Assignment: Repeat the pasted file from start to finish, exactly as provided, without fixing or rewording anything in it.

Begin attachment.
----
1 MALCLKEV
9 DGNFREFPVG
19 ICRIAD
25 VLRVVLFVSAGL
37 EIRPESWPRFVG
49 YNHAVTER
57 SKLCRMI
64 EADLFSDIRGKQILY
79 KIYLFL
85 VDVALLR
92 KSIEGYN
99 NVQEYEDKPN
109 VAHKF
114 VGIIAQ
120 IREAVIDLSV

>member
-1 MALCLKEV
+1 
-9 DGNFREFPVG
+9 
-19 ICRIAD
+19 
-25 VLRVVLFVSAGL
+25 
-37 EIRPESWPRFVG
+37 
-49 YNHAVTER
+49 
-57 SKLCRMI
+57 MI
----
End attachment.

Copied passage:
1 MALCLKEV
9 DGNFREFPVG
19 ICRIAD
25 VLRVVLFVSAGL
37 EIRPESWPRFVG
49 YNHAVTER
57 SKLCRMI
64 EADLFSDIRGKQILY
79 KIYLFL
85 VDVALLR
92 KSIEGYN
99 NVQEYEDKPN
109 VAHKF
114 VGIIAQ
120 IREAVIDLSV

>member
-1 MALCLKEV
+1 
-9 DGNFREFPVG
+9 
-19 ICRIAD
+19 
-25 VLRVVLFVSAGL
+25 
-37 EIRPESWPRFVG
+37 
-49 YNHAVTER
+49 
-57 SKLCRMI
+57 MI